Watch out below. For the fourth time Sir Alan Greenspan, who sold his soul to the forces of darkness, says it is easy to see the financial markets and the housing markets have bottomed. If you want to lose money just follow his advice. We cannot believe this idiot ran the Fed for 21 years.

John Taylor, a former undersecretary of the Treasury for international affairs slammed the Fed for risking hyperinflation and warned that government action will caused, a prolonged and worsening of the country’s financial crisis.

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He says it won’t be long before the Fed removes excess reserves. Classically that would be the case, but this time they cannot. If they do the whole house of cards collapses. He says the risk is systemic.

We see much more risk coming from the planned US government budget deficits, which will place the Fed under extreme pressure to allow further inflation, in order to diminish the Treasury’s debt burden. Of course, that process robs the dollar holders of their buying power. It is called stealth theft.

Budget deficits should end and that would end the Fed’s extraordinary monetary policy actions. As we all know nothing like that is going to happen.

The Fed cannot insure the soundness of the broader financial system and at the same time ensure stable and low inflation and sustainable economic growth.

In order to avoid this we now understand a systemic risk regulator will be ensconced at the Fed, which is more smoke and mirrors. The Fed, and the Bush administration, is responsible for all of this and the Fed should be disbanded and their functions turned back to a Treasury that is not run by Wall Street and bankers.

Former Comptroller of the US, David Walker, says the US is at risk of losing its AAA rating. 64.5% of the foreign exchange of all countries is in dollars, which makes all their currencies fiat. The only real currencies in the world are gold and silver. They deserve the AAA rating.

Retail sales fell .4% in April. That means lots less tax revenue and profits. The powers that be figure if you lie long enough and loud enough people will believe everything is ok. Well, it is not ok as the 19.2% unemployed increases.

The Obama administration is about to close the barn door and regulate derivatives and exotic financial contracts, that have destroyed our financial system.

If they are going to do that their first action should be to dismantle JP Morgan Chase’s massive derivative concentrations shorting gold and silver.

Sheikh Hamad bin Jassim bin Jaber a-Thani will invest as much as $20 billion a year and says, “we will look at food, we will look at gold and at minerals.”

Obama administration officials are contemplating a major overhaul of the compensation practices in the financial services industry, moving beyond banks to include more loosely regulated hedge funds and private equity firms.

Any overhaul is likely to be tied the Obama administration’s broader efforts to curb systemic risk to the economy. That means the new rules could apply to financial firms like hedge funds or private equity firms that never accepted money from the Troubled Asset Relief Program, or TARP.

Treasury officials have said new executive compensation rules could be released shortly, with some bankers and lawmakers expecting them to be formally released before the Memorial Day recess.

The Obama administration’s behavior in the Chrysler bankruptcy is a profound challenge to the rule of law. Secured creditors — entitled to first priority payment under the “absolute priority rule” — have been browbeaten by an American president into accepting only 30 cents on the dollar of their claims. Meanwhile, the United Auto Workers union, holding junior creditor claims, will get about 50 cents on the dollar.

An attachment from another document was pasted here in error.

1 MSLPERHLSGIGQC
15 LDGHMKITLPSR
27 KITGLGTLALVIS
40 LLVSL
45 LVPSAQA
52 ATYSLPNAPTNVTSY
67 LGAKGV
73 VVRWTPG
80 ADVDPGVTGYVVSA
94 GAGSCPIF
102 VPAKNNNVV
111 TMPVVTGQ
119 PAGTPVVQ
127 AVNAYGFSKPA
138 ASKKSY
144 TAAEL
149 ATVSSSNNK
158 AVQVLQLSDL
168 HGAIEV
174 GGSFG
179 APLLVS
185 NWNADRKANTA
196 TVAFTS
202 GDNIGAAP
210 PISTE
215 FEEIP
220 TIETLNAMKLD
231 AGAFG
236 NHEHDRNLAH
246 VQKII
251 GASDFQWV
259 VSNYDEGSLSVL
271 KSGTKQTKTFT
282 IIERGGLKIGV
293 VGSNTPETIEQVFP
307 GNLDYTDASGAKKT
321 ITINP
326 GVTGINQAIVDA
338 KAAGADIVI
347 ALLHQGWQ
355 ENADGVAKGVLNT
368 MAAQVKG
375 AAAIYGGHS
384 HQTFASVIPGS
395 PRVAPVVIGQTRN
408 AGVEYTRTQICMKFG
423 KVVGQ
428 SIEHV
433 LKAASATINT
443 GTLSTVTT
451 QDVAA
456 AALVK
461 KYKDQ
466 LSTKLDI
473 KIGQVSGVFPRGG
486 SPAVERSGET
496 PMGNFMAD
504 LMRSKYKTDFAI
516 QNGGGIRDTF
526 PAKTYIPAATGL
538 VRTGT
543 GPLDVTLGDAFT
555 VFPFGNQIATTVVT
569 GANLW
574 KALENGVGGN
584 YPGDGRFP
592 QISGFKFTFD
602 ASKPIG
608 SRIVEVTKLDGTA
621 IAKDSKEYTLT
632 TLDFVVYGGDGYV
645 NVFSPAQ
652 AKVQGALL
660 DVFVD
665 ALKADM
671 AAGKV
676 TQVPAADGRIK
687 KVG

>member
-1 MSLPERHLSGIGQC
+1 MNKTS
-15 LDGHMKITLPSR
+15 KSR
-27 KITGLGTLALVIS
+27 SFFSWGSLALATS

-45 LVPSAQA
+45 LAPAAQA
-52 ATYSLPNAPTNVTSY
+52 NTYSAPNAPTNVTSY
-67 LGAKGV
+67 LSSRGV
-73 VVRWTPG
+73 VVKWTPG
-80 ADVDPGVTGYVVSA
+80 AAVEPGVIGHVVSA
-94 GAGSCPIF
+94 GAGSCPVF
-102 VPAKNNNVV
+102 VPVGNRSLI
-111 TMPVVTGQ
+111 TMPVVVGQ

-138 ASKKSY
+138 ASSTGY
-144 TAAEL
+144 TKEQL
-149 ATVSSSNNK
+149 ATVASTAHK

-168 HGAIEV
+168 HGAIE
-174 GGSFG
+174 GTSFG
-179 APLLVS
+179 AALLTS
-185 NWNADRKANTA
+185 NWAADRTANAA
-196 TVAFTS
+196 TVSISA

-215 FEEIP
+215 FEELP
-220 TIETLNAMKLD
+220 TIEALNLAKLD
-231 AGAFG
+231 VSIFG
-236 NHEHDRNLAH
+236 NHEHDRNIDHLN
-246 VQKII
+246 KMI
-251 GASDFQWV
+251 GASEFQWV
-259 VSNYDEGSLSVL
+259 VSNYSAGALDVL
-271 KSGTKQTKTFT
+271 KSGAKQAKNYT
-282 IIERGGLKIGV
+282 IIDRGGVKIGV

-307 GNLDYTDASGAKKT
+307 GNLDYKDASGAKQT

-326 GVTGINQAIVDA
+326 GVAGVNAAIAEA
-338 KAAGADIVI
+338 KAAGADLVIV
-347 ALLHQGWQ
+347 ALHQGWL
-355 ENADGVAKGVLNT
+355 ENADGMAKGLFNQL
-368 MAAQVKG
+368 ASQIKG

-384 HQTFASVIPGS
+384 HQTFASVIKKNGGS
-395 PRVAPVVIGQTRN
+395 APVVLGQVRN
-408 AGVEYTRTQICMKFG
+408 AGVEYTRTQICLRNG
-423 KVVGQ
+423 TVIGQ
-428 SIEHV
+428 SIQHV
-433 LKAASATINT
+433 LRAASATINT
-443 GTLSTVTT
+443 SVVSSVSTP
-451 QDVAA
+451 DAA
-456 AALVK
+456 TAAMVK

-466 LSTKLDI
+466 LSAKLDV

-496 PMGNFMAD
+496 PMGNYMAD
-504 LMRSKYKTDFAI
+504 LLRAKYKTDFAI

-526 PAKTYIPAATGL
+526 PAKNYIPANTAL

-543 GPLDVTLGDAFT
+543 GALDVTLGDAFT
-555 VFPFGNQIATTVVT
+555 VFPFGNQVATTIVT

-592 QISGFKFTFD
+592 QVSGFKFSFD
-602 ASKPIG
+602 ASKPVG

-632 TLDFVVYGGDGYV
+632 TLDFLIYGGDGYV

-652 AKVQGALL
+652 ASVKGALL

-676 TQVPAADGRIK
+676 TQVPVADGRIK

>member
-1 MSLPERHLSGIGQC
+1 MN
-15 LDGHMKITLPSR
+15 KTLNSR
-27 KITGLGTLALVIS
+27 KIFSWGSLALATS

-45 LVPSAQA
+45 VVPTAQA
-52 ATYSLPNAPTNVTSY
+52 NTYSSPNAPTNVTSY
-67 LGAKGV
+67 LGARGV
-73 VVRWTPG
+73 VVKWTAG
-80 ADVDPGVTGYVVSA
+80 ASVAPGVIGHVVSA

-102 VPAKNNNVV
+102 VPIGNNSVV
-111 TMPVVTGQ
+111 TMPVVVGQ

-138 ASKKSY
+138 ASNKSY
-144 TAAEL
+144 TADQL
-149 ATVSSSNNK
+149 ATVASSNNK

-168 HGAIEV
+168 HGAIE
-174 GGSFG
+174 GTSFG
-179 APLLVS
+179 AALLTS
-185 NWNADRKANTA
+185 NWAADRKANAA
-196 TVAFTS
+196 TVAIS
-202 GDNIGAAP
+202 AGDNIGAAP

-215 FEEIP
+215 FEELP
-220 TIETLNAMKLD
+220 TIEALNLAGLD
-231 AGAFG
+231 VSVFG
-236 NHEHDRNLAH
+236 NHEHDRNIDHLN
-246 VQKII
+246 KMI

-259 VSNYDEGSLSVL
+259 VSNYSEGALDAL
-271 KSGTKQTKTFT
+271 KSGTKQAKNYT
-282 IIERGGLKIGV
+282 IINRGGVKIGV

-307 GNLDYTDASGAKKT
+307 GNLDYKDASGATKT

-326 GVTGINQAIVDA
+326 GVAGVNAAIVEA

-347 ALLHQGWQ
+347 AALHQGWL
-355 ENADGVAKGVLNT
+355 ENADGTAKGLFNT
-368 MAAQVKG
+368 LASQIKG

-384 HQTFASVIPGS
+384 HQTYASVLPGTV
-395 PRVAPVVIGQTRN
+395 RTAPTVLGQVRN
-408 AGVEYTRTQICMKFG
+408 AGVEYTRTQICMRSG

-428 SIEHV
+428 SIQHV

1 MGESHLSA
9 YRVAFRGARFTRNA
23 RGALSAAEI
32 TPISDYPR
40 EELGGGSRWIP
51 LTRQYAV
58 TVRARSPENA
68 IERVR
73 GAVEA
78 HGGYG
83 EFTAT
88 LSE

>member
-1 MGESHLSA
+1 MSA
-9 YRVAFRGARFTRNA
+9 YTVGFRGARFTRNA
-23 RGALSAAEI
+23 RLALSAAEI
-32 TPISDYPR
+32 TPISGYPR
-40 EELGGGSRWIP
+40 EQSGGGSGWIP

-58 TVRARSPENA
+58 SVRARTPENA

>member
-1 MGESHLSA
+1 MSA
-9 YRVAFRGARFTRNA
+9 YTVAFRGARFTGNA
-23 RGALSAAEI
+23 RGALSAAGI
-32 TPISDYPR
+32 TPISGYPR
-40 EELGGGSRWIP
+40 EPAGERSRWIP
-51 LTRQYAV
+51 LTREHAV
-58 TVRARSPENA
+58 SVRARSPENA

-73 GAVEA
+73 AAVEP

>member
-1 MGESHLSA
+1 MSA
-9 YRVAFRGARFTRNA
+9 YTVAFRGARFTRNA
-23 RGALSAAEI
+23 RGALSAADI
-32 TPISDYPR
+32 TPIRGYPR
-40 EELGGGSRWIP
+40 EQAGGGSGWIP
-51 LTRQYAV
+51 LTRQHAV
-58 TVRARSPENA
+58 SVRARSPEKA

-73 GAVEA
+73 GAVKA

The US Treasury’s effort to stabilize the banking system through the TARP programme is a hopelessly ill-conceived policy that enriches speculators at public expense, according to the buy-out firm supposed to be pioneering the joint public-private bank rescues.

“The taxpayers ought to know that we are in effect receiving a subsidy. They put in 40pc of the money but get little of the equity upside,” said Mark Patterson, chairman of MatlinPattersonAdvisers.

The comments are likely to infuriate Tim Geithner, the US Treasury Secretary, because MatlinPatterson took advantage of the TARP’s matching funds to buy Flagstar Bancorp in Michigan. His confession appears to validate concerns that the bail-out strategy is geared towards Wall Street.

Standard & Poor’s said the nation’s banking crisis has “merely entered a new phase” and might not end before 2013.

John Williams notes: Obama administration Changes Rules in Order to Reduce Reported Deficit Level. Under mounting global criticism for its fiscal excesses, and with Treasury auctions looking like they are going to need heavier Federal Reserve support, the Obama administration has taken some “corrective” action, by changing the accounting rules for the reporting of federal deficit. The changes only reduce the reported level of the federal deficit; they do not impact the Treasury’s excessive funding needs. The “Highlight” of the (May 12th) Monthly Treasury Statement for April 30, 2009 was:

“The administration has reclassified prior month expenditures related to the Emergency Economic Stabilization Act (EESA- also known as TARP). Consistent with statutory requirements of the Federal Credit Reform Act and EESA, TARP purchases are now being accounted for on a net present value basis, taking into account market risk. Accordingly, budget outlays have been reduced and direct loan financing activity correspondingly increased by $175 billion.” http://www.shadowstats.com

John also notes, “Incorporating annual revisions that knocked a percent or two off reported sales levels of the last two years, the annual 10.1% decline in April 2009 retail sales was the worst seen in post-World II history, other than for a 10.6% decline in December 2008.”